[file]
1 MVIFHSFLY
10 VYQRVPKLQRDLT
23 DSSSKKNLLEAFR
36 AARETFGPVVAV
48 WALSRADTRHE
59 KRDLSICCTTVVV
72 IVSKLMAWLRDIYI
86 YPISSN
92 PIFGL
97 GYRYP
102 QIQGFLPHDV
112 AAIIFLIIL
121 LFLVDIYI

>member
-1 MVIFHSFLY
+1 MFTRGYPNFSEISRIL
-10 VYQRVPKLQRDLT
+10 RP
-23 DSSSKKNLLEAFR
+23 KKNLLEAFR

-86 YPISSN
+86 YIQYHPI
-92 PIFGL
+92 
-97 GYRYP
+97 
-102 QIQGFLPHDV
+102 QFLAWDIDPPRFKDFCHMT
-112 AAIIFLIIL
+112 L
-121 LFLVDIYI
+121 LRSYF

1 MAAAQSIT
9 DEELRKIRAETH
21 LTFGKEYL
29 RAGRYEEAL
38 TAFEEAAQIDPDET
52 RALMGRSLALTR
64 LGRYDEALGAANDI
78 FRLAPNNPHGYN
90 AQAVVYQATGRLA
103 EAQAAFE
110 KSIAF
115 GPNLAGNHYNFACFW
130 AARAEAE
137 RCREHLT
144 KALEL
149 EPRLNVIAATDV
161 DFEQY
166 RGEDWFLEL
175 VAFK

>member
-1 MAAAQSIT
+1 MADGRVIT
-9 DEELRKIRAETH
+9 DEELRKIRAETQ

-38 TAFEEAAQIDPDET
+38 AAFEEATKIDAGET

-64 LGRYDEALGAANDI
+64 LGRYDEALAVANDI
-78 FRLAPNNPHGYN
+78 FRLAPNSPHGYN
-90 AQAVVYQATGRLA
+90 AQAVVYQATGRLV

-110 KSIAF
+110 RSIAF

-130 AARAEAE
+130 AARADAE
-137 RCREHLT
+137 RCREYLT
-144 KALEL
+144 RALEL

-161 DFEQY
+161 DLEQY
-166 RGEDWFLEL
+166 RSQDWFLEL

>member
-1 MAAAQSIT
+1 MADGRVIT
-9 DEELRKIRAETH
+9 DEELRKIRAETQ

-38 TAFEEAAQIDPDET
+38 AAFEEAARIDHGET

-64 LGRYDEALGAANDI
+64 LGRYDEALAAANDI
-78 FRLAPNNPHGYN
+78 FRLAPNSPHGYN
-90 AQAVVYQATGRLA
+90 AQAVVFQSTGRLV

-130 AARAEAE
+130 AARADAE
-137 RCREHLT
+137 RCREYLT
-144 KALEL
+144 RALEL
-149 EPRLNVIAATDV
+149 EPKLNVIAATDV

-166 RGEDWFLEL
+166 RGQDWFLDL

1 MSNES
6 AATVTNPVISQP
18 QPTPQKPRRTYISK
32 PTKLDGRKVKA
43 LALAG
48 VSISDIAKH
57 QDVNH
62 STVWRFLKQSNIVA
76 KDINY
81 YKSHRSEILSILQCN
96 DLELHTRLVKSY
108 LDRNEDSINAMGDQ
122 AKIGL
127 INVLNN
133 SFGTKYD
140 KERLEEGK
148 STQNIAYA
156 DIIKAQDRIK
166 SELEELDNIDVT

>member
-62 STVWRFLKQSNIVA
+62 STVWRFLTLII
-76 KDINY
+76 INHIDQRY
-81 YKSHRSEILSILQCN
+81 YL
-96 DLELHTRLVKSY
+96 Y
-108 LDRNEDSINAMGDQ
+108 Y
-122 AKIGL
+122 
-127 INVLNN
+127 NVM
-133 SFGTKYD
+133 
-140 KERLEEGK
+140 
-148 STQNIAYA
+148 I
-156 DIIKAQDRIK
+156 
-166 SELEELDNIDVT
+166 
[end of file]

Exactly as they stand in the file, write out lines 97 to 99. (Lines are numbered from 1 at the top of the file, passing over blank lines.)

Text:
+149 EPKLNVIAATDV

-166 RGEDWFLEL
+166 RGQDWFLDL